Field Day – The Anatomy of Mansfield Town
Whether or not you’d call Mansfield Town’s 2014-15 campaign a success depends on your understanding of what the point of football is. If you’re pragmatic about the game, then you’d probably call it a successful year. This small West Nottinghamshire club ensured a third successive season back in the Football League, eventually avoiding the drop by 7 points. In both transfer windows, they exclusively used the loan market and free transfers to bolster the squad, and made some shrewd acquisitions – though owner John Radford may be forced to part with rather more cash if their Football League status looks in doubt come this January.
If you’re a so-called romantic, someone who loves style as much as success, then this Stags team was not one to satisfy your footballing thirst. Mansfield Town scrambled to safety by playing the dreariest football in the division, and scoring a paltry 38 goals in 46 games. That total was the lowest in League Two, and the third lowest in the entire Football League, with only Yeovil and Blackpool proving more goal-shy, netting just 36 apiece.
Admittedly, under Paul Cox, the Stags weren’t too bad to watch. His tenure this season lasted until just late November, but saw the campaign’s most exciting 90 minutes of action at Field Mill, as Carlisle United were beaten 3-2, with a Rakish Bingham double making the difference. Indeed, the early months saw a few exciting contests for Town fans. Under incumbent player-manager Adam Murray, though, much of the side’s matches were truly turgid affairs.
As with many football clubs, there is something of the town represented in the footballing ethos at Mansfield Town – especially under Murray. This has always been a town built on hard-work and industry, a world away from big-city glitz and rural tranquility.
It’s perhaps forgivable then, that the people of such a town are represented by a football club who play with a pragmatism and toughness designed to frustrate more illustrious opponents. Whilst Tranmere Rovers boasted a stronger squad on paper, Town took four points off the Merseyside club, helping condemn them to relegation. Still, however committed a squad are, many fans are only happy with winning ugly for so long, whether they follow Manchester City or Mansfield Town.
The Yellows’ defensive frailties might offer some clue as to why Mansfield have stuck to employing such an unexpansive brand of football throughout the majority of his tenure. In the few games where Murray has taken the reins off his team, the results have ranged from frustrating to disastrous. A humbling 4-1 home loss against Russ Wilcox’s unremarkable York City and a late collapse in the 3-2 defeat by Exeter City will both have chastened the Stags side.
Indeed, it’s been the tight, compact games where the Stags have typically come out on top. Interestingly, Murray seems to have valued the team effort in these games more than the man on the scoresheet in many such victories. Despite having Mansfield’s best strikerate in the past 12 months, and scoring crucial winning goals against the likes of AFC Wimbledon, Luton Town and Carlisle United, Rakish Bingham has been cast aside.First loaned out to relegation rivals Hartlepool United, and then swiftly sold on, Bingham’s exile from the club was surprising, but reinforces Murray’s comments to the Nottingham Post upon taking up the player-manager role. “I’ve got a good belief and confidence in my own ability”, he stated. And this clearly isn’t a man afraid of making big decisions.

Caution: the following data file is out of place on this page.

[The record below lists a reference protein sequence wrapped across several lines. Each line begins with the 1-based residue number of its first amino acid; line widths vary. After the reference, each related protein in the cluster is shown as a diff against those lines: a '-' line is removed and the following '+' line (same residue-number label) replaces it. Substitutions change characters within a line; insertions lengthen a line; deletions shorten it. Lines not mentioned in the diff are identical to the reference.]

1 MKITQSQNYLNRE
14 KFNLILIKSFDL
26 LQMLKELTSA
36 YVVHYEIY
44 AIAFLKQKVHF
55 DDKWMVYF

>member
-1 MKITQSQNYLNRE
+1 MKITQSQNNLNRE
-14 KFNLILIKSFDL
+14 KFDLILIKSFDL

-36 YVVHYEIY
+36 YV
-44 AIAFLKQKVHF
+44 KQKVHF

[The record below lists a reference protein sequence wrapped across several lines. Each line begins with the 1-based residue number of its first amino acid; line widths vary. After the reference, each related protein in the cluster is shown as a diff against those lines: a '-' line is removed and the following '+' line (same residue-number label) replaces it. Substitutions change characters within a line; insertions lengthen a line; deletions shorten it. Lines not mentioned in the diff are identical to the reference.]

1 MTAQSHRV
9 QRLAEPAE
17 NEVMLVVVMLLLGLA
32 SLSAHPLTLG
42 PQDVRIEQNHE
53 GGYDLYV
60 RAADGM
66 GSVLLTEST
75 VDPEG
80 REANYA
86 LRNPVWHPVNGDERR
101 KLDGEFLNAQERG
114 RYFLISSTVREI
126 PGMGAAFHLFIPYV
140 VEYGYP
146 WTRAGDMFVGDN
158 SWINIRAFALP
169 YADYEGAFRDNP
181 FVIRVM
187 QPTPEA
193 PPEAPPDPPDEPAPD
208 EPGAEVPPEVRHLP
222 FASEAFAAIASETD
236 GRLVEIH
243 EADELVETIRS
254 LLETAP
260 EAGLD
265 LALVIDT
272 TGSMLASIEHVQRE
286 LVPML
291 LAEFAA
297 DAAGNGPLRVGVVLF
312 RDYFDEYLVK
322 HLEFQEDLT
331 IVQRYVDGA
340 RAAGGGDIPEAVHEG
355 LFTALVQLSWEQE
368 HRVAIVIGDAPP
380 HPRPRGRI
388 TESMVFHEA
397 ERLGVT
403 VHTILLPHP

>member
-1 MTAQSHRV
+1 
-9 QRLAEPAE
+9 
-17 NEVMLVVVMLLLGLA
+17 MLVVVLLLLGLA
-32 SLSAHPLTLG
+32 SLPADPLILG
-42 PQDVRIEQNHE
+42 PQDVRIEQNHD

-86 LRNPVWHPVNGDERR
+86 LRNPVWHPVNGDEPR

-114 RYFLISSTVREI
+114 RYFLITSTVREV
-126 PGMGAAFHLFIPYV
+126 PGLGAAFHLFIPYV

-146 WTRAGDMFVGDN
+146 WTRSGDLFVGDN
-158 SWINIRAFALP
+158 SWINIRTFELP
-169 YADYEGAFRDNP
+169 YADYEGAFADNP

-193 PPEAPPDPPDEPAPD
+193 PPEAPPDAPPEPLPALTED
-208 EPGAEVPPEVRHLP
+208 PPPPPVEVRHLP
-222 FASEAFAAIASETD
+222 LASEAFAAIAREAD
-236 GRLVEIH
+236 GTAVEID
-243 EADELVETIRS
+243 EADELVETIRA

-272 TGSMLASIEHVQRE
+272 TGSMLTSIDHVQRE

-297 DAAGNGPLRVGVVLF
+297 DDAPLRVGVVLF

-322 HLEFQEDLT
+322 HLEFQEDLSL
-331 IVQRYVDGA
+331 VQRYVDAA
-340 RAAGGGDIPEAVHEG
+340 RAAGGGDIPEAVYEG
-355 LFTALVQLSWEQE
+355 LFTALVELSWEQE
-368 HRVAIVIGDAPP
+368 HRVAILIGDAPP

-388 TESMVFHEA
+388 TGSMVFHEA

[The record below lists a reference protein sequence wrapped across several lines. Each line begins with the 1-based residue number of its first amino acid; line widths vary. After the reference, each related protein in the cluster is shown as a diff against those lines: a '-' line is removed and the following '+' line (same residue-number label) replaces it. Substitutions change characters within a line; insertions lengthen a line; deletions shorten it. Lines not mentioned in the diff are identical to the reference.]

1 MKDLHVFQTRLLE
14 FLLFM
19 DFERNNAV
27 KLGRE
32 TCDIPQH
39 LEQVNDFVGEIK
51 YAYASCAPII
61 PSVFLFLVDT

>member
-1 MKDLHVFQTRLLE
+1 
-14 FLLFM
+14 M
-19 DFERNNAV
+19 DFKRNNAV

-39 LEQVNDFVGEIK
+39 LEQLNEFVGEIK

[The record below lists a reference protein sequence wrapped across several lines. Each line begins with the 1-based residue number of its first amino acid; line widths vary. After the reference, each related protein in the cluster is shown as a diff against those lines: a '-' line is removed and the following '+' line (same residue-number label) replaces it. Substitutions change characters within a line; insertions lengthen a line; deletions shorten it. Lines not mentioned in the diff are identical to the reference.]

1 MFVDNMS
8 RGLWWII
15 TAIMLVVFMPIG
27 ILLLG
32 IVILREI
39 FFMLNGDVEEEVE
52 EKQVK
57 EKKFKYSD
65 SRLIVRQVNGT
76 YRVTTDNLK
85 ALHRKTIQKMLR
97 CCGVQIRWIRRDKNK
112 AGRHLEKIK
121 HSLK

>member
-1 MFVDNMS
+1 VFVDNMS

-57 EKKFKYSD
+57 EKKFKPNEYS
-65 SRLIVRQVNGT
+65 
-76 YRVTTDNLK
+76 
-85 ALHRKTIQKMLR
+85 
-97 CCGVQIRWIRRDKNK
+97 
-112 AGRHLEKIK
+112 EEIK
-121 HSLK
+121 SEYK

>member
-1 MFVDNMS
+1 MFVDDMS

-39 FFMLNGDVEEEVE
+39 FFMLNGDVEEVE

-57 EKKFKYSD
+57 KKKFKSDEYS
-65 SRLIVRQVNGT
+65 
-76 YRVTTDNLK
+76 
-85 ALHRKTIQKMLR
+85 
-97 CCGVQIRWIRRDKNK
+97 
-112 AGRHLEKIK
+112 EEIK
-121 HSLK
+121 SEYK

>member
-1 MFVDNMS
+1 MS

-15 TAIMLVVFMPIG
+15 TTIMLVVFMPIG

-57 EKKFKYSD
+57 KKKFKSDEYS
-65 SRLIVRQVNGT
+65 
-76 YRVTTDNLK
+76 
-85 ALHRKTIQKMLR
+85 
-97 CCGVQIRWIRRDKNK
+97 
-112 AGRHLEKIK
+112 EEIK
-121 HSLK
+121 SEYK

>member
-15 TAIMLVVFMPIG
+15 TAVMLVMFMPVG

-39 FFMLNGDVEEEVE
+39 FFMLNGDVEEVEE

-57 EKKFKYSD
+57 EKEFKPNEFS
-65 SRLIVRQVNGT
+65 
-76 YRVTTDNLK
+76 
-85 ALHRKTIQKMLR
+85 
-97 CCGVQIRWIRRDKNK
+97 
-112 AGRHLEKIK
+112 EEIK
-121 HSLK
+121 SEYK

Still, Bingham wasn’t the only (reasonably) bright spark in last season’s Stags side. Vadaine Oliver and Reggie Lambe also chipped in with key goals from attack, and behemoth striker Ollie Palmer continued to be a nuisance for opposition defences. The worry now, lies in the fact that Lambe is the only one of that group to remain at Field Mill. Loanee Oliver has exited for Bootham Crescent and Palmer (inexplicably loaned to Grimsby Town for a brief period) has been gleefully snapped up by Leyton Orient. The club’s departures paint a fairly bleak picture. So, what of the new arrivals?
The many new arrivals at the Stags’ home seem to represent a healthy blend of youthful ambition and solid experience. Talented young defender Malvind Benning arrives from Walsall with a good reputation, whilst Adi Yussuf spent last season tearing up Conference North defences. Veteran Danish stopper Brian Jensen will add a good dressing room presence, whilst former England u-21 international Craig Westcarr offers an intimidating physical preference.
With all that in mind, I’m predicting a modest improvement from Mansfield Town this season. Despite Adam Murray having made some questionable decisions last campaign, at just 33, he has plenty of time to learn and an ability to relate to players more directly than managers twice his age. With an experience of playing in the Premier League, throughout the Football League, and overcoming a battle with alcoholism, Murray’s strength of character and youth signal a manager likely to grow into the role.
The squad which will gather for Saturday’s opening-day clash with Carlisle are, on balance, a slightly stronger and more balanced unit than the one of last campaign. Plenty of tight and scrappy games are still likely to punctuate the season, but expect to see a few more goals, more composure in big games and a final league position closer to mid-table.